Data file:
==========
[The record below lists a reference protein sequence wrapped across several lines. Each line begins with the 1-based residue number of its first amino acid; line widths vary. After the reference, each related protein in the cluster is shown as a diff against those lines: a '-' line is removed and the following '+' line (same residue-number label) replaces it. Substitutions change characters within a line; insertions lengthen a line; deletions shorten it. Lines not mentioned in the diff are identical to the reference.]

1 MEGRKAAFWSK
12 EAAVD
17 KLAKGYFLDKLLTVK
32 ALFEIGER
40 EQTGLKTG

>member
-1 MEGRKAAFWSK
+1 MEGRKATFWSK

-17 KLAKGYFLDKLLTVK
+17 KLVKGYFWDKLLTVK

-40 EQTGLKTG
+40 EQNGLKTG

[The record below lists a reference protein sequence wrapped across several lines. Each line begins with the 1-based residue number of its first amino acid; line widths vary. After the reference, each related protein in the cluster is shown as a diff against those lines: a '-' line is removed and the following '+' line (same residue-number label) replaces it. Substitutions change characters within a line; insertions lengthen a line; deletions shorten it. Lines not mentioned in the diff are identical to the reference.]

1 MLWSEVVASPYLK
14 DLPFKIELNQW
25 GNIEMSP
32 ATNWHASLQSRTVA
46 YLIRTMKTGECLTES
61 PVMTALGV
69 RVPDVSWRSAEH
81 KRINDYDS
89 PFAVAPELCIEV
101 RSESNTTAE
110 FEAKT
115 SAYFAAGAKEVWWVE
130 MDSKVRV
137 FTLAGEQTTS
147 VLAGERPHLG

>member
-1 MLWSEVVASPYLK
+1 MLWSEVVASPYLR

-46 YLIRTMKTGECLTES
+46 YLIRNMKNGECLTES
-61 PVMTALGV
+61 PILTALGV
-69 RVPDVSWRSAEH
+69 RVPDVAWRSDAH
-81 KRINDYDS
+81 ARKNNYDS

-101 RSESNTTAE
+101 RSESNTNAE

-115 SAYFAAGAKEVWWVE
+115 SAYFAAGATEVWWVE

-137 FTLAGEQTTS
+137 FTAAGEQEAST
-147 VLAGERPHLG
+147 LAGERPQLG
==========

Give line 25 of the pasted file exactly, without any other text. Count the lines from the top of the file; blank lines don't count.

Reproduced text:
110 FEAKT